Camera makers aim to trim camera depth by half

Digital cameras that can use lenses from different vendors could be up to 50 percent smaller in the future, two camera manufacturers said Tuesday.

Digital cameras that can use lenses from different vendors could be up to 50 percent smaller in the future, two camera manufacturers said Tuesday.

Olympus and Matsushita Electrical Industrial, which makes Panasonic-brand products, will work together to produce smaller, lighter cameras with interchangeable lenses based on the "Micro Four Thirds System."

The companies already produce cameras based on the "Four Thirds System," so called for the shape of its image sensor, which has a width:height ratio of 4:3. Many high-end digital cameras still use the 3:2 ratio popularized by SLR (single-lens reflex) cameras using 35-millimeter film.

Olympus and Matsushita's Micro Four Thirds System will keep the same image sensor, 21.6 millimeters across the diagonal, as in Four Thirds System cameras, but reduce the distance between the flange of the lens mount and the back of the camera where the sensor sits, known as the flange-back distance.

The space savings come from removing an essential feature of SLR cameras, the mirror box that allows the viewfinder to show the same image that is caught by the image sensor. Micro Four Thirds System cameras will use the display screen on the camera back as a viewfinder.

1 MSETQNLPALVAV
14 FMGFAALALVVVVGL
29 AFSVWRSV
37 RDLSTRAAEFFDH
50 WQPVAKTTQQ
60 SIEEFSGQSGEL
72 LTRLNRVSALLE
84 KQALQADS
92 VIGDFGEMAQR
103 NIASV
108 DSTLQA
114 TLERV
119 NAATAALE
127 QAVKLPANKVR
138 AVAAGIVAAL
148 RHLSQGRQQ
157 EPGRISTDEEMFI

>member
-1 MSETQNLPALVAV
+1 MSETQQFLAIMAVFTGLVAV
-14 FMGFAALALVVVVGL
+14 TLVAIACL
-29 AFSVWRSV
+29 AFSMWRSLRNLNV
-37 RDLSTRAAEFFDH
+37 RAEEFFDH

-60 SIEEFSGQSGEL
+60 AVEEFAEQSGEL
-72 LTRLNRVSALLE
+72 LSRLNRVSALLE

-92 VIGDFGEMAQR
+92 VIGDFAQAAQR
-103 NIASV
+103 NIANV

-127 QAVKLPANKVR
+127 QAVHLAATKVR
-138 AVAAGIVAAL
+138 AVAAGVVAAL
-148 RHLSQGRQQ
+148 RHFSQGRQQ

To make the cameras still smaller, the diameter of the lens mount will be reduced by 6 millimeters, to 44 millimeters.

The changes mean that future interchangeable-lens cameras can be smaller, but still accommodate wide-angle and high-power zoom lenses that can outperform what's available in compact digital cameras, the companies said.

Olympus and Matsushita will develop interchangeable lenses and compact camera bodies adhering to the Micro Four Thirds System, but neither gave an indication as to when products could hit the market.

Join the newsletter!

Error: Please check your email address.
Rocket to Success - Your 10 Tips for Smarter ERP System Selection
Keep up with the latest tech news, reviews and previews by subscribing to the Good Gear Guide newsletter.

Jeremy Kirk

IDG News Service
Show Comments

Most Popular Reviews

Latest Articles

Resources

PCW Evaluation Team

Sarah Ieroianni

Brother QL-820NWB Professional Label Printer

The print quality also does not disappoint, it’s clear, bold, doesn’t smudge and the text is perfectly sized.

Ratchada Dunn

Sharp PN-40TC1 Huddle Board

The Huddle Board’s built in program; Sharp Touch Viewing software allows us to easily manipulate and edit our documents (jpegs and PDFs) all at the same time on the dashboard.

George Khoury

Sharp PN-40TC1 Huddle Board

The biggest perks for me would be that it comes with easy to use and comprehensive programs that make the collaboration process a whole lot more intuitive and organic

David Coyle

Brother PocketJet PJ-773 A4 Portable Thermal Printer

I rate the printer as a 5 out of 5 stars as it has been able to fit seamlessly into my busy and mobile lifestyle.

Kurt Hegetschweiler

Brother PocketJet PJ-773 A4 Portable Thermal Printer

It’s perfect for mobile workers. Just take it out — it’s small enough to sit anywhere — turn it on, load a sheet of paper, and start printing.

Matthew Stivala

HP OfficeJet 250 Mobile Printer

The HP OfficeJet 250 Mobile Printer is a great device that fits perfectly into my fast paced and mobile lifestyle. My first impression of the printer itself was how incredibly compact and sleek the device was.

Featured Content

Latest Jobs

Don’t have an account? Sign up here

Don't have an account? Sign up now

Forgot password?